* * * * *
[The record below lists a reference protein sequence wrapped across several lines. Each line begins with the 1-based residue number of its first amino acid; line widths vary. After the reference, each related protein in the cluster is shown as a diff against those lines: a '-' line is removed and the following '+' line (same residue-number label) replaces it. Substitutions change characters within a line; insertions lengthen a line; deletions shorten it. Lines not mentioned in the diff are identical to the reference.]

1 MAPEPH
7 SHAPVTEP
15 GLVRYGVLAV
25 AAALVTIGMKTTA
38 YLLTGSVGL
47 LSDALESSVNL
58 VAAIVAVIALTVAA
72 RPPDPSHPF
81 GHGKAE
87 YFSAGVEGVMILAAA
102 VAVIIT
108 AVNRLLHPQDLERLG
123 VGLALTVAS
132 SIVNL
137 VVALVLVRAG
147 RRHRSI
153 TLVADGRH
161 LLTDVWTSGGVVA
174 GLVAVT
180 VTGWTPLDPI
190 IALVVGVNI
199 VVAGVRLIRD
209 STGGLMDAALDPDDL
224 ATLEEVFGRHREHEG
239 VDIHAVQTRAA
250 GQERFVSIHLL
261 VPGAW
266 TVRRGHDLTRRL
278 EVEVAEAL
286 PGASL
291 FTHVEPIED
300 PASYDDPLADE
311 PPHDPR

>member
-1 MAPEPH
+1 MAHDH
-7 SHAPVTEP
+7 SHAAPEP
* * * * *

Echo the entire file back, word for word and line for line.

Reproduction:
[The record below lists a reference protein sequence wrapped across several lines. Each line begins with the 1-based residue number of its first amino acid; line widths vary. After the reference, each related protein in the cluster is shown as a diff against those lines: a '-' line is removed and the following '+' line (same residue-number label) replaces it. Substitutions change characters within a line; insertions lengthen a line; deletions shorten it. Lines not mentioned in the diff are identical to the reference.]

1 MAPEPH
7 SHAPVTEP
15 GLVRYGVLAV
25 AAALVTIGMKTTA
38 YLLTGSVGL
47 LSDALESSVNL
58 VAAIVAVIALTVAA
72 RPPDPSHPF
81 GHGKAE
87 YFSAGVEGVMILAAA
102 VAVIIT
108 AVNRLLHPQDLERLG
123 VGLALTVAS
132 SIVNL
137 VVALVLVRAG
147 RRHRSI
153 TLVADGRH
161 LLTDVWTSGGVVA
174 GLVAVT
180 VTGWTPLDPI
190 IALVVGVNI
199 VVAGVRLIRD
209 STGGLMDAALDPDDL
224 ATLEEVFGRHREHEG
239 VDIHAVQTRAA
250 GQERFVSIHLL
261 VPGAW
266 TVRRGHDLTRRL
278 EVEVAEAL
286 PGASL
291 FTHVEPIED
300 PASYDDPLADE
311 PPHDPR

>member
-1 MAPEPH
+1 MAHDH
-7 SHAPVTEP
+7 SHAAPEP